Biden administration officials push for sale of TikTok's US operations

European Commission bans staff from using TikTok on corporate and personal devices

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The European Commission has banned staff from using TikTok on their corporate and personal devices amid growing concerns about patent company ByteDance Ltd.’s links to the Chinese government.

The BBC reports that the decision was made by the corporate board of the EC, the European Union’s executive arm, for security measures. “The measure aims to protect the Commission against cybersecurity threats and actions which may be exploited for cyberattacks against the corporate environment of the commission,” a spokesperson for the EC said.

The ban applies to all corporate devices as well as personal devices that have official EC or EU apps installed on them. The Commission is said to have around 32,000 employees and contract staff, who have been given until March 15 to remove TikTok from their devices. Any employees who still have TikTok installed after the date will lose access to all EC corporate apps, including email and Skype for Business.

Not surprisingly, TikTok opposed the move, saying it was disappointed with the decision, which it claimed was “misguided and based on fundamental misconceptions.”

The move by the EC follows in the footsteps of the U.S. House of Representatives, which banned TikTok on all House-issued mobile phones in December. There are also ongoing calls for TikTok to be completely banned in the U.S. TikTok has so far responded to threats by putting forward a $1.5 billion transparency plan in January before updating its safety policies earlier this month.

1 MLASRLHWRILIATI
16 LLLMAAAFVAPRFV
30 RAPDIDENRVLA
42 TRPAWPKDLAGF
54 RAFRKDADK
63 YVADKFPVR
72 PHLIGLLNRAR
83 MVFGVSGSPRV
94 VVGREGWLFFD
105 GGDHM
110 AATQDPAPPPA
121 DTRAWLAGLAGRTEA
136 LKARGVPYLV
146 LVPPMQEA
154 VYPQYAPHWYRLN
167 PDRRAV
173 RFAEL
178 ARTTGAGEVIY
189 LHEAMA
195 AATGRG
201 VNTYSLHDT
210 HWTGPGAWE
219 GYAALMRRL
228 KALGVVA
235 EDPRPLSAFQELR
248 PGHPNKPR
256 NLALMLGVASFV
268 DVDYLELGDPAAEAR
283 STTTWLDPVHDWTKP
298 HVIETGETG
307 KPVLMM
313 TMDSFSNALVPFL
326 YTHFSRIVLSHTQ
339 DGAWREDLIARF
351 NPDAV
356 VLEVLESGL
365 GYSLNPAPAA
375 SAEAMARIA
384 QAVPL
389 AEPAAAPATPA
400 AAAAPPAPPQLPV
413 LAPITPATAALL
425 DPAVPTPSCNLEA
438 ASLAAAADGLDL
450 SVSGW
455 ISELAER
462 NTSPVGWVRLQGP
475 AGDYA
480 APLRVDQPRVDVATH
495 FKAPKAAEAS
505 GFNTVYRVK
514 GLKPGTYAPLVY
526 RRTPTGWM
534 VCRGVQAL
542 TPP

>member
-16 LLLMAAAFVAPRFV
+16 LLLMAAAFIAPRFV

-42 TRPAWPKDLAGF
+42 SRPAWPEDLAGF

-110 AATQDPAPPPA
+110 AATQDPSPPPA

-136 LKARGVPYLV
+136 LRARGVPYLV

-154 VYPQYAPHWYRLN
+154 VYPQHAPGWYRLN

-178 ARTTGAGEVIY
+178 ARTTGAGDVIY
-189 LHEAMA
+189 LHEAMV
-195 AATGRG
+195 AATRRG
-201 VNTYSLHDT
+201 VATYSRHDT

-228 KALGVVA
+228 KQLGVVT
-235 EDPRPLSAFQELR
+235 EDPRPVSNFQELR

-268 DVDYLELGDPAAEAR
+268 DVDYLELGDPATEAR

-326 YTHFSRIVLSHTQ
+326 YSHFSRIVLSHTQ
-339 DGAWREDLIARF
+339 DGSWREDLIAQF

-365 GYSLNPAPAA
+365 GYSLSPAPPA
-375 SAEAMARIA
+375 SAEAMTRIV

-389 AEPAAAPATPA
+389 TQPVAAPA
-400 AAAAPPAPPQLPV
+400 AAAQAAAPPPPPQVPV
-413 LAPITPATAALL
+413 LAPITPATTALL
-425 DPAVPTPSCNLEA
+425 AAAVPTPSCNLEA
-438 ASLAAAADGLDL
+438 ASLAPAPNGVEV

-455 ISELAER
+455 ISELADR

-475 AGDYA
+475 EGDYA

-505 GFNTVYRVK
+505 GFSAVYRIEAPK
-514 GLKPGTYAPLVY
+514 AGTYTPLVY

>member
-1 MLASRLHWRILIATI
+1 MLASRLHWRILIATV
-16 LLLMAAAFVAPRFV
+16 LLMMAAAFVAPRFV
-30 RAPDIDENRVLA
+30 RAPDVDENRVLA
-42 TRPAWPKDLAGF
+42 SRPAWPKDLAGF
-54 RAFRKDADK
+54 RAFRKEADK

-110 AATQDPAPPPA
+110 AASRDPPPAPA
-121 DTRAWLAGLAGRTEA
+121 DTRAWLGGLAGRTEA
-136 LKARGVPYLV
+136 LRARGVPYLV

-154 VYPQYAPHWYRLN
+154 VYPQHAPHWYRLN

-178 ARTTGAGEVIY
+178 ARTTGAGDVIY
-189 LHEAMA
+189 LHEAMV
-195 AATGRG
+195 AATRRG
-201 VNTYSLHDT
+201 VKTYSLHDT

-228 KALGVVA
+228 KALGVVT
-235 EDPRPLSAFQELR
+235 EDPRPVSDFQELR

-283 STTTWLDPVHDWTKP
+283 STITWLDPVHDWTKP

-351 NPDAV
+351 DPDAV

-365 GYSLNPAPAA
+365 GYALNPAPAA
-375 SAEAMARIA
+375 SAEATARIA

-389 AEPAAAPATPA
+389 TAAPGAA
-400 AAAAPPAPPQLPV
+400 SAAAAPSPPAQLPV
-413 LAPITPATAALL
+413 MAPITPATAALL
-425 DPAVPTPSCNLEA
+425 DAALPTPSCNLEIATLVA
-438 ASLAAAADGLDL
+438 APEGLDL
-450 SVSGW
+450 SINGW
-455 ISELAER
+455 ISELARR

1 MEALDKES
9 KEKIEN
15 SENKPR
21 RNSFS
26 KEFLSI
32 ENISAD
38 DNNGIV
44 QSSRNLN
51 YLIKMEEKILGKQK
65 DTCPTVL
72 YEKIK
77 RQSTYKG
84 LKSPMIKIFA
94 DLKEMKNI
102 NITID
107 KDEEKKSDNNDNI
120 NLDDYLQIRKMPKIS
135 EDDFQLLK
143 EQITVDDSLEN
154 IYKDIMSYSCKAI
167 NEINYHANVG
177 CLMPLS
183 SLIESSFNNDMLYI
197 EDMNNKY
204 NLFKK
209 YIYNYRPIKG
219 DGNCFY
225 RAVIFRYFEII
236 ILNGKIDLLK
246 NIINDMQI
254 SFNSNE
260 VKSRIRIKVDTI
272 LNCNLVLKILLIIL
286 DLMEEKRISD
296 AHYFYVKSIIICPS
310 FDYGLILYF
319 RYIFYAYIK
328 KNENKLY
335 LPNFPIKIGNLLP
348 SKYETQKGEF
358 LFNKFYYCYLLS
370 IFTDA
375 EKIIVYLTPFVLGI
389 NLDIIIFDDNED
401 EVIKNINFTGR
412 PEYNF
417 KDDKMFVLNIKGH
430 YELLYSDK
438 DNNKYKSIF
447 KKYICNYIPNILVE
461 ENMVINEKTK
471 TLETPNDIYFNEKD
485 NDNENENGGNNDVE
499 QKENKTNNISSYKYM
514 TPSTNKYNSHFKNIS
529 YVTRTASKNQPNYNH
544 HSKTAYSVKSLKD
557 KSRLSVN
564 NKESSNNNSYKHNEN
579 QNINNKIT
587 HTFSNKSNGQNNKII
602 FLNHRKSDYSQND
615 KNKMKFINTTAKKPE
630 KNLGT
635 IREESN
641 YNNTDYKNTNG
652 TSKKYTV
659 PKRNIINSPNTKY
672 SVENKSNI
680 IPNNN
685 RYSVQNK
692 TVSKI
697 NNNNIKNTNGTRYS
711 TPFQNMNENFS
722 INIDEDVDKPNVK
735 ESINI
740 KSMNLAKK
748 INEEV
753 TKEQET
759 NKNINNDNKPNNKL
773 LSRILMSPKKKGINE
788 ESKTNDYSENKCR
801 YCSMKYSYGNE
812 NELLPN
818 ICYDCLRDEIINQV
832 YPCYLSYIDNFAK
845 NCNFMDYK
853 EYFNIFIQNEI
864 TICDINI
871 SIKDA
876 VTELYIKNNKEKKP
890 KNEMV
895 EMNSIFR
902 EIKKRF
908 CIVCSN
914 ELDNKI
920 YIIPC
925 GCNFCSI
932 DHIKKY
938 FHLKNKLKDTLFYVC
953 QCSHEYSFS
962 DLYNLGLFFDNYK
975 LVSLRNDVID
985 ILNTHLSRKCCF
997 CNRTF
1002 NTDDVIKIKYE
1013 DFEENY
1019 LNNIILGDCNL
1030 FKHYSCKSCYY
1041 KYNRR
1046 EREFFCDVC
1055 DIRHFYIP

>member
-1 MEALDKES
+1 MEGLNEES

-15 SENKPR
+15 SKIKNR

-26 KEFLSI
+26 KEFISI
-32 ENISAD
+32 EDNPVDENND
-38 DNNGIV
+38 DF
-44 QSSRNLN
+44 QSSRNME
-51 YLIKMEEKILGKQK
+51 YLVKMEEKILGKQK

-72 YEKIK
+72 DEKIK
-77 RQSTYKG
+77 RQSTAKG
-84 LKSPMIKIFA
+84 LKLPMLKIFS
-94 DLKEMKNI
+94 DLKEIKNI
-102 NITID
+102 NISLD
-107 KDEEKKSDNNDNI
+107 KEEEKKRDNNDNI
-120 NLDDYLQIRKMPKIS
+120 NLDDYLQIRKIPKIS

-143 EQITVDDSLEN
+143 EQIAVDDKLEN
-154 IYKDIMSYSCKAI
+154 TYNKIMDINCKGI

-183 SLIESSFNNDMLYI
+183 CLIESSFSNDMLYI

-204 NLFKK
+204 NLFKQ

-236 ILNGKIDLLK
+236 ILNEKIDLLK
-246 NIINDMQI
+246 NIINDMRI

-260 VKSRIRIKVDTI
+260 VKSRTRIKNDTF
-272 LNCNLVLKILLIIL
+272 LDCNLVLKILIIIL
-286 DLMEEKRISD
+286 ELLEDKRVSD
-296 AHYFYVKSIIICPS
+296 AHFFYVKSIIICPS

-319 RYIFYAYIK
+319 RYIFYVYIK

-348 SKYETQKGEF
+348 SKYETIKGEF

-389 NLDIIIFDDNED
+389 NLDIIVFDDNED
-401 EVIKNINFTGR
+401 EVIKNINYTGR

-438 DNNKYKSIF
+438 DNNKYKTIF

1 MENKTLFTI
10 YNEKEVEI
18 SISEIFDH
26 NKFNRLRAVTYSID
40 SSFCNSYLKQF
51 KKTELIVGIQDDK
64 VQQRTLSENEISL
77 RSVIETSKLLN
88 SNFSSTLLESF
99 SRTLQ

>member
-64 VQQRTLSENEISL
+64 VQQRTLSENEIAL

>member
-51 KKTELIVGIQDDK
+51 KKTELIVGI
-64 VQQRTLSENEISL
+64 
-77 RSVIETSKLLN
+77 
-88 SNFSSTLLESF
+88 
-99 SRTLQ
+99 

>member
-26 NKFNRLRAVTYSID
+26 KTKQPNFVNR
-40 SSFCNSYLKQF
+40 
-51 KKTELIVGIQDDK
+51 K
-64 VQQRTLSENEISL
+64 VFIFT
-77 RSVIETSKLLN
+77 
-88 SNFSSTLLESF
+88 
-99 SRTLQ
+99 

A report in December found that TikTok employees accessed the data of at least two U.S. journalists, causing ByteDance to fire four employees. While ByteDance has been transparent with the security breach, that employees were accessing the data of journalists as it is accused of doing the bidding of the Chinese Communist Party, did not help its cause.

“These national bans are part of a wider issue about how much Chinese influence is deemed acceptable when it comes to national infrastructure and everyday life,” Chris Vaughan, assistant vice president, Technical Account Management EMEA at cybersecurity software provider Tanium Inc., told SiliconANGLE. “We have seen concerns increase in the West in recent months, with the use of Chinese surveillance technology being restricted and Chinese computer chips being rejected. There have been numerous reports of Chinese efforts to sway politicians by way of lobbying and donations, and the public via social media and the spread of disinformation.”

Matt Marsden, vice president, Technical Account Management at Tanium, commented that Chinese intelligence tactics are focused on longer-term objectives and are fueled by the sustained collection of data.

“The immense collection of user data, to now include commerce and purchasing information, combined with biometrics and activity tracking, feeds detailed intelligence to be used in operations,” Marsden explained. “This data can be leveraged to deliver targeted, timely and often personalized psychological operations against individuals or groups of citizens. This has been observed during election cycles and politically charged events in recent years.”

Photo: Unsplash

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